Come, Learn, Do – article by Pastor Lena Mark


For the past decade, and the last few years in particular, churches and pastors have been bombarded by a plethora of “experts” pushing their latest ideologies regarding the “cultural shift” that has been happening within the church. We are inundated with seminars, resources, and new terminology that supposedly addresses this cultural shift. But after all the discussions, the planning, the enthusiasm, and the trial runs, most often we, as pastors, are the ones left trying to explain why these programs and ideologies tend to fail within three to five years of commencement, leaving congregations feeling both incompetency and failure.

I, too, once believed in a cultural change occurring within the church, and within society. Now, however, I believe that it goes much further – much deeper. Instead of a simple change of culture, I believe we are living in and witnessing an irreversible paradigm shift, and one that is simply not being addressed by the church “experts.”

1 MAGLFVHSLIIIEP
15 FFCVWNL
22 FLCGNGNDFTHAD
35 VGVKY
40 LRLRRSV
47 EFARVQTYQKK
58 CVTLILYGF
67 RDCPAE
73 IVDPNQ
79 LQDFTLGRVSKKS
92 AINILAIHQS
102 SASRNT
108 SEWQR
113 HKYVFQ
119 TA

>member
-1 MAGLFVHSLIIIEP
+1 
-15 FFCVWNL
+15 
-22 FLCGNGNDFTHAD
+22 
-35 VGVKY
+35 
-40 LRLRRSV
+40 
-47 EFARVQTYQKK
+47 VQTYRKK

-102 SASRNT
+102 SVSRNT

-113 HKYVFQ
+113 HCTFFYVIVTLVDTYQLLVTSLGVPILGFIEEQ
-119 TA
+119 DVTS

This paradigm shift is obvious when looking at the moda d’operandi of church. “Come, Listen, Leave,” had been the accepted practice for generations since the great revivals of the 1800’s. Now, however, and in particular with the Millennial generation, the accepted practice is, ”Come, Learn, Do.” This young generation is not interested in merely hearing a good sermon and good music, as it demands life-changing, life-enhancing lessons which go hand in hand with opportunities of Christian apprenticeship in the real world. No longer is it accepted to just “be” a Christian, as this new generation demands proof. It is not a matter of walking the walk or talking the talk, but of both walking and talking in a unified force.

And this paradigm shift is what is creating an ever widening gap between the older generations that make up most of our congregations and the younger generations that are turning en force to those social and religious opportunities that provide the atmosphere to “Come, Learn, and Do.” As pastors, we often find ourselves falling within the gap. The older expect and desire only to “Come, Listen, and Leave” to the frustration and ire of those who desire to “Come, Learn and Do.” It demands of the pastor, patience, grace, understanding and the wisdom of Solomon. And I, for one, am often left feeling that if the church is going to move into the future, we must be willing to move with this paradigm shift or the baton will be dropped and not retrieved.

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